Technology provider Sinexcel has announced the successful commissioning of a 72MWh pair of lithium iron phosphate (LFP) battery energy storage projects in Illinois and West Virginia in the US, to deliver frequency regulation services to the PJM Interconnection service area.
Fremont, California-headquartered Energport acted as system integrator and China-headquartered Sinexcel provided containerised systems for two sites of 36MW / 36MWh. Each site comprises 36 x 40ft containers, each with 2MW / 2MWh of battery storage output / capacity. Thought to have begun installation in September 2019, Sinexcel said the projects went into operation before the end of last year.
Energy-Storage.news has also reached out to solar, wind, natural gas and energy storage developer Invenergy, which was involved in the projects, for more clarity on its role in the project, from designing the co-location alongside local wind farms, to execution, to ongoing operations. Invenergy previously brought online a 31.5MW energy storage facility back in 2015 at the Grand Ridge Energy Storage project in La Salle County, Illinois. Energy-Storage.news reported at the time that that site was connected to a 20MW solar array, 210MW wind farm and a then already-existing 1.5MW energy storage system. Invenergy also launched a dedicated business division, Invenergy Edge, for management of energy resource fleets, last year.
Sinexcel said that the containerised ESS units include integrated power conversion systems (PCS), fire suppression, HVAC and other balance of plant equipment and have been designed with built-in redundancy to ensure they can operate at and deliver full nameplate capacity. The short duration energy storage systems will be co-located and paired with onsite renewable energy generation and play into PJM Interconnection’s fast regulation market.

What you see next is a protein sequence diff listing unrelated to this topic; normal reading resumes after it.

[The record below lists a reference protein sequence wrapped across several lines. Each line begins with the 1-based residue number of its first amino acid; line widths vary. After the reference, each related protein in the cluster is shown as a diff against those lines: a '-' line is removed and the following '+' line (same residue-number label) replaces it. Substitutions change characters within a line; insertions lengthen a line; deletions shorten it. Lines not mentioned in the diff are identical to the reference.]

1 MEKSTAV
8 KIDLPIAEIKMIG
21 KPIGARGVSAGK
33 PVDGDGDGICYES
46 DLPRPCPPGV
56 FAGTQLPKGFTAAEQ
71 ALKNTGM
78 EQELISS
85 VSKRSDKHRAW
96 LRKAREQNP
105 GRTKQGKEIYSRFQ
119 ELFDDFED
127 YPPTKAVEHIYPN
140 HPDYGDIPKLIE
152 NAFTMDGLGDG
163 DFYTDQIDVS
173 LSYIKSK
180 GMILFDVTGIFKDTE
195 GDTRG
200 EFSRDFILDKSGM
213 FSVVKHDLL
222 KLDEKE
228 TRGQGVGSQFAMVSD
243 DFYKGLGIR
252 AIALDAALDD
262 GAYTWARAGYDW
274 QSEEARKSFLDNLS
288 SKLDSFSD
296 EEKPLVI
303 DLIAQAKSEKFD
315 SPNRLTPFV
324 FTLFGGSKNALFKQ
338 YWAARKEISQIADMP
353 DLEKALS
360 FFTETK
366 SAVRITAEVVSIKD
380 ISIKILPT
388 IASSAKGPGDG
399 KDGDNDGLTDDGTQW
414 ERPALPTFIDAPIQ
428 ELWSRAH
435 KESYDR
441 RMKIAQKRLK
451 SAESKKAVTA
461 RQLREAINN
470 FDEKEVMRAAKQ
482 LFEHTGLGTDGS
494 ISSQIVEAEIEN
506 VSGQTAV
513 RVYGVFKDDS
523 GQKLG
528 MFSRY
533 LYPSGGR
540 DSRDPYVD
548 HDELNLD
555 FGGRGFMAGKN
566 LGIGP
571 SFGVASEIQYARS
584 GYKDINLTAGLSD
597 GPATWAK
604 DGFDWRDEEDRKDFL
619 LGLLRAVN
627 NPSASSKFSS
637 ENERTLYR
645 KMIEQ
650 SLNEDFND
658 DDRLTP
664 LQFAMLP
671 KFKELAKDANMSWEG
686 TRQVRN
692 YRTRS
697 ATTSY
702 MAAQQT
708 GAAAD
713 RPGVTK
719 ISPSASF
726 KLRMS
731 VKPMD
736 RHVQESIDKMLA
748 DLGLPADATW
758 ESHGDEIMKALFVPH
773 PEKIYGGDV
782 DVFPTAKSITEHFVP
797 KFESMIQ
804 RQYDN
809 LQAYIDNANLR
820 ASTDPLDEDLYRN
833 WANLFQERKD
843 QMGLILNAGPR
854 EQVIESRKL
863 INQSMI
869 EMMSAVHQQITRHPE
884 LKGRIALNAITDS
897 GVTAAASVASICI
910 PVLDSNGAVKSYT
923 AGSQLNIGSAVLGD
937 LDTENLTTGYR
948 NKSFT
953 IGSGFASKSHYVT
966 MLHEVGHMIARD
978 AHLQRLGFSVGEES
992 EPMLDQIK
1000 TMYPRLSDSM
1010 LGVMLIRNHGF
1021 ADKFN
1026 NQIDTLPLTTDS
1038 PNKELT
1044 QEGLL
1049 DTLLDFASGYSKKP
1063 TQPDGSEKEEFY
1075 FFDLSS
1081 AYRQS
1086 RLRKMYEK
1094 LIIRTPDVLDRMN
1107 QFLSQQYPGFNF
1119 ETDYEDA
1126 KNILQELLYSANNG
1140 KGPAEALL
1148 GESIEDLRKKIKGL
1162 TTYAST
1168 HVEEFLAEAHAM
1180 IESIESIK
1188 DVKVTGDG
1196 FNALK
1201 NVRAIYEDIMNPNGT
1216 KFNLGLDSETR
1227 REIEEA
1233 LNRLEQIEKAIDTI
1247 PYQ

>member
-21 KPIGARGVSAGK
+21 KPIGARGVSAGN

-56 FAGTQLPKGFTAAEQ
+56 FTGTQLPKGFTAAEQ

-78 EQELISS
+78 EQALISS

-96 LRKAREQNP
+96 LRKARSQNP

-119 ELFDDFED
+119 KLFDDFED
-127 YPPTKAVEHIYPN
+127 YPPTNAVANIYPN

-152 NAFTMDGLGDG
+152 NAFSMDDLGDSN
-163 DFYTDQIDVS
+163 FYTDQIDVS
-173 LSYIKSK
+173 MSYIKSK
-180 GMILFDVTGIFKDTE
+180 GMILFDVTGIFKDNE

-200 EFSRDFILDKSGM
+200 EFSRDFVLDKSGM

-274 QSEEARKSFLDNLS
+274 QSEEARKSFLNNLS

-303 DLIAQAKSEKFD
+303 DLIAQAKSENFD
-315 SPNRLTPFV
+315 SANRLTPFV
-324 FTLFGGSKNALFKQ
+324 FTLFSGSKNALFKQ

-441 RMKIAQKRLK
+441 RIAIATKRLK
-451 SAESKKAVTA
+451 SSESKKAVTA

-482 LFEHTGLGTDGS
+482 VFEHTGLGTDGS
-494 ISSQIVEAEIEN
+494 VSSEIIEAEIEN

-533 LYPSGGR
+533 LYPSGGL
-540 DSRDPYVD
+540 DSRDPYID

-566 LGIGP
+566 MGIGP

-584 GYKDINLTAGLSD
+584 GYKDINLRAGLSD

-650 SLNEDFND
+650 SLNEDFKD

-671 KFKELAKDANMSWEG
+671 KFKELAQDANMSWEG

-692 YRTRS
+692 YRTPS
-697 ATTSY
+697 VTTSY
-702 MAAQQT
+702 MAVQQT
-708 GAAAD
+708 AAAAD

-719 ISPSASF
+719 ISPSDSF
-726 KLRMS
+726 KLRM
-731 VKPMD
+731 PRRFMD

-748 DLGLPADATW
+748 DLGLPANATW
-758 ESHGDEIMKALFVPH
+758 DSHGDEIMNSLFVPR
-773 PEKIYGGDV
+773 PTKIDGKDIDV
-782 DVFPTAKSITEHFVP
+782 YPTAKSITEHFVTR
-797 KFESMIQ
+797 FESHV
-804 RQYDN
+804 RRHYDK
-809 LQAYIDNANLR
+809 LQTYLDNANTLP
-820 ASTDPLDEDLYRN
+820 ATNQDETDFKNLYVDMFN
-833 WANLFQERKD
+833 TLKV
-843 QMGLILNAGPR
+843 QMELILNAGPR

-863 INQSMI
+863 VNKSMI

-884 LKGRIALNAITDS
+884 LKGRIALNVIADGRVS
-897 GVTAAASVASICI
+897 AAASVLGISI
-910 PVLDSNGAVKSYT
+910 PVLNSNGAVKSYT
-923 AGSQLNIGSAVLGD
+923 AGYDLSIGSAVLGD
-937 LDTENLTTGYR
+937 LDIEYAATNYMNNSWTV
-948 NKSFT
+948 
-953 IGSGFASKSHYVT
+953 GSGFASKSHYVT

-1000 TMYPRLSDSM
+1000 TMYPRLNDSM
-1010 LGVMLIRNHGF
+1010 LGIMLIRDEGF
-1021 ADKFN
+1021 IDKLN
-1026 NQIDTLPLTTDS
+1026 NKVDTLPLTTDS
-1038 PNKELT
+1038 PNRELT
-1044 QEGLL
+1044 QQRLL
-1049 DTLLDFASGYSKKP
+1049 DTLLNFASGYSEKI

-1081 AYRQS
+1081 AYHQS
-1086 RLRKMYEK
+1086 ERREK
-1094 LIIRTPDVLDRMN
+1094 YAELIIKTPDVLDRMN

Sinexcel also said the LFP systems can “effectively handle a rigorous 24/7 operation with multiple daily cycling requirements”. The sites can be remotely monitored and operated, Sinexcel said, reducing employment costs for the project’s owner, which is a “global independent power producer (IPP),” according to a September release from Energport.
Energport previously said that the systems are able to meet that customer’s requirement for high availability and strong performance under the technical requirements of the PJM market. The market was one of the first anywhere in the world to value the ability of battery storage to provide frequency regulation ancillary services through a “pay for performance” competitive market structure.
However, with more than 250MW of batteries now installed, it is thought opportunities in that market are becoming quickly saturated. As of late 2019, a PJM document highlighted that there were around 4GW of hybrid renewables and storage and around 2GW of standalone storage in the interconnection queue – along with around 100GW of natural gas paired with renewable resources without energy storage.
More recently in 2017, the interconnected market’s design was reconfigured to be more stringent in a way that had battery storage asset owners and developers concerned about their ability to continue competing, including stipulating a mix of fast (i.e. battery) and slow (non-battery) assets at certain times. With US federal regulator FERC looking to reconfigure its wholesale market design to allow energy storage resources to participate fully through its 'landmark' FERC Order 841, PJM's rules on run-time for assets competing in those new opportunities are currently under scrutiny.
For now, however, Energport said back in September as installation work began that its customer was pleased with the supplied storage systems’ performance scores under existing market design in the service area under PJM’s RegD criteria, which applies to fast-responding frequency regulation assets, as opposed to the other category, RegA, which is for slower-responding frequency control assets and applies to “traditional” resources such as gas generators.